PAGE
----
Ways to Ask “What Motivates You?”

This question also shows up as:

  • Does something in particular drive you?
  • Name what inspires you.
  • How do you push yourself at work?
  • what influences you at work?

Types of Motivation

Motivation is what causes us to get up and do something. There are two kinds of motivation:

Extrinsic Motivation

Extrinsic motivation refers to external rewards meaning outside the person, such as awards, social recognition, money, or praise. This can be difficult to keep up after a period of time, such as when someone reaches the top of their field. It is excellent in fields such as manual labor or sales, but if creativity is involved, the amount of pressure can ultimately lead to defeat. This kind of motivation is as good as the reward is a novelty. This kind of motivation is excellent to get a group of people to work together or to achieve a specific group goal.

Intrinsic Motivation

Intrinsic motivation refers to motivation that comes from within. It’s because the act itself is rewarding. For instance, if you are cleaning your house because guests are coming over, that’s extrinsic motivation. If you enjoy being organized and appreciate a clean place to live, that’s intrinsic motivation. When people are overly praised for the bare minimum, they are less motivated to do extra work. This is one reason why most managers use extrinsic motivation sparingly.

3 Types of Intrinsic Motivation

According to this TED talk by Dan Pink, there are three types of intrinsic motivation.

  • Autonomy – to self direct our own lives
  • Mastery – to master a skill to get better and better
  • Purpose – a greater purpose of something larger than ourselves

For some tasks, rewards narrow our focus. For any jobs related to cognitive work, you need to have your own motivation. Do you have a story of when you took control of a problem? Took it upon yourself to learn something new? Worked on a project for the greater purpose?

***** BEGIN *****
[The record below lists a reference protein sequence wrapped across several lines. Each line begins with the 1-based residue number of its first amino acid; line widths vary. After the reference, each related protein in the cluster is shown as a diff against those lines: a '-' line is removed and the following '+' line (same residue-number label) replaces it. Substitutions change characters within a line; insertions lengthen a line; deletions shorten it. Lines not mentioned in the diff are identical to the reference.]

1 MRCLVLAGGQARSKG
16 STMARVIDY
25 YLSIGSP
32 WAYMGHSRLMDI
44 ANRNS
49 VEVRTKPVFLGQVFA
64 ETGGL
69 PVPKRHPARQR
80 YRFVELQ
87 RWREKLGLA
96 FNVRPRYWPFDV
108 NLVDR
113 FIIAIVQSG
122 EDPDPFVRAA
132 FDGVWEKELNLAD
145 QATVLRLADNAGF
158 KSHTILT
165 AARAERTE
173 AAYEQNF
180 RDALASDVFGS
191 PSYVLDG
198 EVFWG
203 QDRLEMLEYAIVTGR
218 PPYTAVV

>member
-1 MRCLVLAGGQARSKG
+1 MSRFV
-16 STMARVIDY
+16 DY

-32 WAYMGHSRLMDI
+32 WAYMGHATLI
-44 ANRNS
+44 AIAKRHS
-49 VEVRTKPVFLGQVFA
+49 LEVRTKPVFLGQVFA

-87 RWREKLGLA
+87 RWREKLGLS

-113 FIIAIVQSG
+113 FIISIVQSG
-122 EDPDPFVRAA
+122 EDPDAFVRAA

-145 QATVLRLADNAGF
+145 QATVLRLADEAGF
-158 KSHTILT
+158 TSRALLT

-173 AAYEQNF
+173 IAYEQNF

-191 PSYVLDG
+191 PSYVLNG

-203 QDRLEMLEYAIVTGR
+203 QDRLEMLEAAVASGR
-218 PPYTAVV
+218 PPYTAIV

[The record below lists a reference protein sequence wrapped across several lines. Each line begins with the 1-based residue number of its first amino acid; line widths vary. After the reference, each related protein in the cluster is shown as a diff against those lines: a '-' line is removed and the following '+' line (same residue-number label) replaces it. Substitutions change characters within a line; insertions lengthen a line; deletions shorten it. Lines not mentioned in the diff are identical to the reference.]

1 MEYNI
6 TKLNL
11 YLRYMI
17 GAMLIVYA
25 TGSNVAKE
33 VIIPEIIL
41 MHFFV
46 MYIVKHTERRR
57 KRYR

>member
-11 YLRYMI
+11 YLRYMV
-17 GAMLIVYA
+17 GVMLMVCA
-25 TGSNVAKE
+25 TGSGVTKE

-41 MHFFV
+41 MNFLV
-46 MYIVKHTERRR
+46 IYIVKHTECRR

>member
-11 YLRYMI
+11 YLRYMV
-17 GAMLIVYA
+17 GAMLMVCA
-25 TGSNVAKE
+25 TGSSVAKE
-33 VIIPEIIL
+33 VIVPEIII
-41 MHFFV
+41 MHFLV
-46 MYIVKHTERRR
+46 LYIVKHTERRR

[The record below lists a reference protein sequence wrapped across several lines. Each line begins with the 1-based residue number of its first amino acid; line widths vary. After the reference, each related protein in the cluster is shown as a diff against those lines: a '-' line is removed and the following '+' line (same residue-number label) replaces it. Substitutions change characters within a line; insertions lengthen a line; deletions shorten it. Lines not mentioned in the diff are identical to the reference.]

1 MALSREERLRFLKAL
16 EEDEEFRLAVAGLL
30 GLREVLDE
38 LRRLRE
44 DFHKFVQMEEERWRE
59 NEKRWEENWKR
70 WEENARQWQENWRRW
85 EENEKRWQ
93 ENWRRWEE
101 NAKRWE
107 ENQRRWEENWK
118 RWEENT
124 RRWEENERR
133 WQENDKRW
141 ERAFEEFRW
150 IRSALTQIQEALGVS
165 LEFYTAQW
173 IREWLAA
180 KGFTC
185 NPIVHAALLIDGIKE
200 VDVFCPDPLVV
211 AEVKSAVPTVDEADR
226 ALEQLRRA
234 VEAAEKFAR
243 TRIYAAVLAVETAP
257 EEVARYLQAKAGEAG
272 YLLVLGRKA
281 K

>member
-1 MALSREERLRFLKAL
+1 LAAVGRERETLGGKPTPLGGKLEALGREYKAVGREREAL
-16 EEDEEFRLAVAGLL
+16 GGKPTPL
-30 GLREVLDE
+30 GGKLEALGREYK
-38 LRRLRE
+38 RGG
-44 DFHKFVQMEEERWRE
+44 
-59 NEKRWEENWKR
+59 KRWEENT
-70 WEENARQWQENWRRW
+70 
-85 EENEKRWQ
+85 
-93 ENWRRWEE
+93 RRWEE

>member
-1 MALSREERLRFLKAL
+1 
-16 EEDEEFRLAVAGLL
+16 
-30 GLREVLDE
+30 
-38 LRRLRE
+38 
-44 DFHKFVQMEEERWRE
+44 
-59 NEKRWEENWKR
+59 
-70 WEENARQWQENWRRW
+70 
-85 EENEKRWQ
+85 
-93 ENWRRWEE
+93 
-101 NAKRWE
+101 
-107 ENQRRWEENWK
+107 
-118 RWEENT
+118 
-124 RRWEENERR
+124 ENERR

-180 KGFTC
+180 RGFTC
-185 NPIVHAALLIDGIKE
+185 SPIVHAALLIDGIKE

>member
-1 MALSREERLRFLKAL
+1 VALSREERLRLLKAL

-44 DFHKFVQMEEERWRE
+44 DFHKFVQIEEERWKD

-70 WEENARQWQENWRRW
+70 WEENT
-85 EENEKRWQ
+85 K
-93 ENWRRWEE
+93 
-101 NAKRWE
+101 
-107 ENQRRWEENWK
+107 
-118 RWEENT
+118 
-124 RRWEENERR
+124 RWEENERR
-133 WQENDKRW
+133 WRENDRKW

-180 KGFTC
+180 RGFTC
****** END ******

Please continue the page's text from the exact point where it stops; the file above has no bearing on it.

“What Drives You?” or How You Can Find Your Honest Motivation

In an interview, this question is specifically about what motivates you intrinsically. The hiring manager already knows what kind of raises, bonuses, and awards are handed out. Your best answer will, of course, be an honest one, so think of what you actually enjoy.

An easy way to figure out how to answer this is to think about what you enjoyed at your past jobs.Think about what kind of work environments you enjoyed, such as whether it was a loud vs. quiet, cooperative vs. competitive, busy or slow, etc. That will give you a good idea what kind of work you enjoy and what kind of situation you’d prefer to work in.

Telling a story about when you showed your motivation is more memorable than just listing something.

Sample Answers About Motivation

Things that you might genuinely like doing that provide intrinsic motivation:

  • solving problems, including someone else’s
  • coaching others
  • meeting deadlines or hitting targets
  • solving difficult challenges
  • creative projects

If you need an example of a good answer to “what motivates you?”, we have written three examples:

Example 1

I love finishing assignments before a deadline. I know people complain about them, but I love the thrill of accomplishing something before it’s necessary. When that happens, it’s not only easier for the next person who needs my work to be done, but also reflects well on whatever team I’m on. When I was working as a picker at the Timberland shoes warehouse, I loved meeting the goals before they were needed. My team all got into it and by the time I left, we had the top numbers for the whole factory three months in a row.

Why it works: this answer is great because it shows that they’re able to not just meet deadlines, but surpass them AND that they have the soft skills to encourage the rest of the team to do the same. This person has a great attitude that clearly inspires other people around them to also do excellent work. If their performance meets this answer, not only is this person hired, but also likely to be promoted to a team lead type of position.

Example 2

I really love digging into data and solving problems. Working with challenges is a big thrill for me and the more complicated, the better. At my last job there was a piece of coding that gave us trouble, but it was such a thrill when we solved it. Whether it’s working on a team or independently, I just really love solving puzzles like that.

This answer shows that they’re willing to work on challenges in any team environment. This is excellent because it shows the main drive really is to solve problems.

Example 3